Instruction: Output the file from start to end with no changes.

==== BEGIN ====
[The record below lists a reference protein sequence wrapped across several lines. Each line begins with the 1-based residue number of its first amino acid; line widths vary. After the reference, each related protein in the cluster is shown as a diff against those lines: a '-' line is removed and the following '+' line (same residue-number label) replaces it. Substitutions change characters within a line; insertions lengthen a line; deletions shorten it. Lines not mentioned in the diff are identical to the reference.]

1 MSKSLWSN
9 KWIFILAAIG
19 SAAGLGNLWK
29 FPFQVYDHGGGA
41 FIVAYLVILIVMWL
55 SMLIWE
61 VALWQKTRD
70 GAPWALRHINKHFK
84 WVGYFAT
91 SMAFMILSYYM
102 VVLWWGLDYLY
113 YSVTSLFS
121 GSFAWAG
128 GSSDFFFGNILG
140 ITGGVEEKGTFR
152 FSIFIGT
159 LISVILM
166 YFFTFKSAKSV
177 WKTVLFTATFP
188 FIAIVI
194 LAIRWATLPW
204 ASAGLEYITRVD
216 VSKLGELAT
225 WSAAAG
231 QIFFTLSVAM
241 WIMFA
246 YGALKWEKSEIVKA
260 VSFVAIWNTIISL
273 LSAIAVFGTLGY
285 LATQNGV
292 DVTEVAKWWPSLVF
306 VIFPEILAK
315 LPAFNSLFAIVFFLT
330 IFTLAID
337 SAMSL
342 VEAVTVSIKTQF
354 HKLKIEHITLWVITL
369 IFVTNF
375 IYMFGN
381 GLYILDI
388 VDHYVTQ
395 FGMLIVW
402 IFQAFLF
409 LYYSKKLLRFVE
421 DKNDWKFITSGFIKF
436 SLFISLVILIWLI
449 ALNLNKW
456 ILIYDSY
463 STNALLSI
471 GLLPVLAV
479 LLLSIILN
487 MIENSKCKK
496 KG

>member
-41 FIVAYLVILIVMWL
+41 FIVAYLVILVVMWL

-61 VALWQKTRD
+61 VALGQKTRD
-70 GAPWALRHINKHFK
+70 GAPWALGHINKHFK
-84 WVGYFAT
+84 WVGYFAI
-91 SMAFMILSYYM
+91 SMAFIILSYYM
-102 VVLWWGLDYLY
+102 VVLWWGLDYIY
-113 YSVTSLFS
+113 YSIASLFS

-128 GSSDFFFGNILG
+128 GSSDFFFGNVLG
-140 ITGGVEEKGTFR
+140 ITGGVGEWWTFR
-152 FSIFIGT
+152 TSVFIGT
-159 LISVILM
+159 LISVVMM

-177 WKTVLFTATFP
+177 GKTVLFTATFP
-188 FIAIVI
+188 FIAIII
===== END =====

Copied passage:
[The record below lists a reference protein sequence wrapped across several lines. Each line begins with the 1-based residue number of its first amino acid; line widths vary. After the reference, each related protein in the cluster is shown as a diff against those lines: a '-' line is removed and the following '+' line (same residue-number label) replaces it. Substitutions change characters within a line; insertions lengthen a line; deletions shorten it. Lines not mentioned in the diff are identical to the reference.]

1 MSKSLWSN
9 KWIFILAAIG
19 SAAGLGNLWK
29 FPFQVYDHGGGA
41 FIVAYLVILIVMWL
55 SMLIWE
61 VALWQKTRD
70 GAPWALRHINKHFK
84 WVGYFAT
91 SMAFMILSYYM
102 VVLWWGLDYLY
113 YSVTSLFS
121 GSFAWAG
128 GSSDFFFGNILG
140 ITGGVEEKGTFR
152 FSIFIGT
159 LISVILM
166 YFFTFKSAKSV
177 WKTVLFTATFP
188 FIAIVI
194 LAIRWATLPW
204 ASAGLEYITRVD
216 VSKLGELAT
225 WSAAAG
231 QIFFTLSVAM
241 WIMFA
246 YGALKWEKSEIVKA
260 VSFVAIWNTIISL
273 LSAIAVFGTLGY
285 LATQNGV
292 DVTEVAKWWPSLVF
306 VIFPEILAK
315 LPAFNSLFAIVFFLT
330 IFTLAID
337 SAMSL
342 VEAVTVSIKTQF
354 HKLKIEHITLWVITL
369 IFVTNF
375 IYMFGN
381 GLYILDI
388 VDHYVTQ
395 FGMLIVW
402 IFQAFLF
409 LYYSKKLLRFVE
421 DKNDWKFITSGFIKF
436 SLFISLVILIWLI
449 ALNLNKW
456 ILIYDSY
463 STNALLSI
471 GLLPVLAV
479 LLLSIILN
487 MIENSKCKK
496 KG

>member
-41 FIVAYLVILIVMWL
+41 FIVAYLVILVVMWL

-61 VALWQKTRD
+61 VALGQKTRD
-70 GAPWALRHINKHFK
+70 GAPWALGHINKHFK
-84 WVGYFAT
+84 WVGYFAI
-91 SMAFMILSYYM
+91 SMAFIILSYYM
-102 VVLWWGLDYLY
+102 VVLWWGLDYIY
-113 YSVTSLFS
+113 YSIASLFS

-128 GSSDFFFGNILG
+128 GSSDFFFGNVLG
-140 ITGGVEEKGTFR
+140 ITGGVGEWWTFR
-152 FSIFIGT
+152 TSVFIGT
-159 LISVILM
+159 LISVVMM

-177 WKTVLFTATFP
+177 GKTVLFTATFP
-188 FIAIVI
+188 FIAIII